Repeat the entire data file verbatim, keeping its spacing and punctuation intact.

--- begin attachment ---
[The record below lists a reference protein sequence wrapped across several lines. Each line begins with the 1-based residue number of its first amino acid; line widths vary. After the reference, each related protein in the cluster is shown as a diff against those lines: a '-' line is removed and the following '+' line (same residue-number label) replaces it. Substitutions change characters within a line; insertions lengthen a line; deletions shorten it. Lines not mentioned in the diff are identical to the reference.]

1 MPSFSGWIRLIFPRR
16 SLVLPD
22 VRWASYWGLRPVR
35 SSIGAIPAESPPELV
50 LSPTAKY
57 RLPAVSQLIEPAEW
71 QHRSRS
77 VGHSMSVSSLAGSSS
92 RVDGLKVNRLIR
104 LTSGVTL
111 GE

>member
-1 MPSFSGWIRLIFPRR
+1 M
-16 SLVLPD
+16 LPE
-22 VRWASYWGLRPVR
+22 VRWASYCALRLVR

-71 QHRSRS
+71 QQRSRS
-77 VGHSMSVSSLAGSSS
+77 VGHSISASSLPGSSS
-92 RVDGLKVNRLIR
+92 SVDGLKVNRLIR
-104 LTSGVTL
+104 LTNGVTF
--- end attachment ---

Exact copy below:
[The record below lists a reference protein sequence wrapped across several lines. Each line begins with the 1-based residue number of its first amino acid; line widths vary. After the reference, each related protein in the cluster is shown as a diff against those lines: a '-' line is removed and the following '+' line (same residue-number label) replaces it. Substitutions change characters within a line; insertions lengthen a line; deletions shorten it. Lines not mentioned in the diff are identical to the reference.]

1 MPSFSGWIRLIFPRR
16 SLVLPD
22 VRWASYWGLRPVR
35 SSIGAIPAESPPELV
50 LSPTAKY
57 RLPAVSQLIEPAEW
71 QHRSRS
77 VGHSMSVSSLAGSSS
92 RVDGLKVNRLIR
104 LTSGVTL
111 GE

>member
-1 MPSFSGWIRLIFPRR
+1 M
-16 SLVLPD
+16 LPE
-22 VRWASYWGLRPVR
+22 VRWASYCALRLVR

-71 QHRSRS
+71 QQRSRS
-77 VGHSMSVSSLAGSSS
+77 VGHSISASSLPGSSS
-92 RVDGLKVNRLIR
+92 SVDGLKVNRLIR
-104 LTSGVTL
+104 LTNGVTF